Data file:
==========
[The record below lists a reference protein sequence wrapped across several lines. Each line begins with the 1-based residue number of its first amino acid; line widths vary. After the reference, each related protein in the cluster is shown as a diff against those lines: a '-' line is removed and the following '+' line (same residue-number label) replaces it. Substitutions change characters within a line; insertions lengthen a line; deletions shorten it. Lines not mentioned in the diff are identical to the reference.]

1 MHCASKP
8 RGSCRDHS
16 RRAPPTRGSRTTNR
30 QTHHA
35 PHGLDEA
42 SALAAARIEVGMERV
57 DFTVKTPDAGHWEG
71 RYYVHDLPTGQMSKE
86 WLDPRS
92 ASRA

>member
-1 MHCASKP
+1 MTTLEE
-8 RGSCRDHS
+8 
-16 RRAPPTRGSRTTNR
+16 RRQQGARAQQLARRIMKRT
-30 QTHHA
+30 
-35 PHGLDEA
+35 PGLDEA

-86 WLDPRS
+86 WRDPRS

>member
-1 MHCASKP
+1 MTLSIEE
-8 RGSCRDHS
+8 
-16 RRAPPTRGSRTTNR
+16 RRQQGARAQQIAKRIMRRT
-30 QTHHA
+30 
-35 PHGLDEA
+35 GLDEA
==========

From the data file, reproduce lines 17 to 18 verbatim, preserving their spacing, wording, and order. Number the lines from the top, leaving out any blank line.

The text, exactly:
-16 RRAPPTRGSRTTNR
+16 RRQQGARAQQLARRIMKRT